Rutherford House Stately Homes Built Early

First Residents :

In 1909 Premier Rutherford bought Lot 12, Block 183 in The Garneau, and shortly thereafter commenced construction on the magnificent post-Edwardian style home now known as Rutherford House.  Many consider the founding of the University of Alberta to be Honorable Premier Alexander Cameron Rutherford's greatest achievement. He selected Dr. Henry Marshall Tory as the University's first president.

Dr. Tory demonstrated his confidence in the future of The Garneau neighbourhood when he took title to Lots 1 & 2 Block 183, on 91st Avenue on November 24th 1909. A year or so later, Allan C.Rankin, the first Dean of Medicine, built a charming colonial Georgian home on the corner of 90th Avenue and 112th street (since destroyed) which was later owned by the Gainer family of Edmonton. By 1911 the sale of lots and the construction of homes in The Garneau was well under way.

The recession of 1913, the War of 1914-18, and the postwar depression affected most economies including those of Alberta and Edmonton. However The Garneau, with its mix of civil servants, academics, professionals and relatively senior business people, withstood the buffets of this traumatic period in the history of the prairie west more successfully than other areas of Edmonton.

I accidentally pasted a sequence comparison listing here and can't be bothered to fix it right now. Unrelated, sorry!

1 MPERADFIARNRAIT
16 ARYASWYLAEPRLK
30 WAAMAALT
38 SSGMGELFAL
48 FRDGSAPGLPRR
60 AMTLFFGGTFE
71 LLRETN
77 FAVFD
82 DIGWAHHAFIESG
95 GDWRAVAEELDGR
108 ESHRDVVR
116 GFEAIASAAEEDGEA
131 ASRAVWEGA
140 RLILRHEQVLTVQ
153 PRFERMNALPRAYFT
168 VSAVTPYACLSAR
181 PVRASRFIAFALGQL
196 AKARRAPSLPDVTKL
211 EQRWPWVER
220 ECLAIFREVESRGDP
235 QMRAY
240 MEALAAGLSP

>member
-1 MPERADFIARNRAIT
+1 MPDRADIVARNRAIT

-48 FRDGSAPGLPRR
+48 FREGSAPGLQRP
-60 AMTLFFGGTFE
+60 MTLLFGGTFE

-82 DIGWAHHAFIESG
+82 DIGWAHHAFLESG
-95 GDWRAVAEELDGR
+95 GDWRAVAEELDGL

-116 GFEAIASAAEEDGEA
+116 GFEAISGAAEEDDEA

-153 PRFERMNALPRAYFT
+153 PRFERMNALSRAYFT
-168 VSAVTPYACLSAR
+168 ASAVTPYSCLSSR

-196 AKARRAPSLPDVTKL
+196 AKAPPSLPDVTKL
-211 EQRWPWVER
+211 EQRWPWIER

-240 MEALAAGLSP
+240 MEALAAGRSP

In the early 1920's, The Garneau, in terms of the average income of its residents, was the most affluent area of Edmonton. The homes built in the teens and early 1920's were characterized by craftsman and prairie style bungalows, Georgian and post-Edwardian style homes and were built with the finest materials available and reflect the prosperity that was present here pre and post WW1. The Dixon Craig House at 11025 Saskatchewan Drive, [still in existence on U of A property in The Garneau], is a pleasing Georgian colonial style built in 1925 for William Dixon Craig, Chancellor of the Anglican diocese of Edmonton, which reflects the new style of homes built during this time.

Ms Emily Murphy, one of Canada's prominent early citizens, moved into The Garneau with her minister husband in 1919. One of Canada's Famous Five, Ms Murphy was instrumental in having women recognized as persons under British Law.  She was also the first woman in the British Empire to be appointed a police magistrate. Ms.Emily Murphy lived at 11011-88th Avenue until her death in 1933. This home, now a provincial historic resource, is found on University property in The Campus in Garneau.

Saving the Best of the Past for the Future
email: doug.gorman at preservegarneau dot org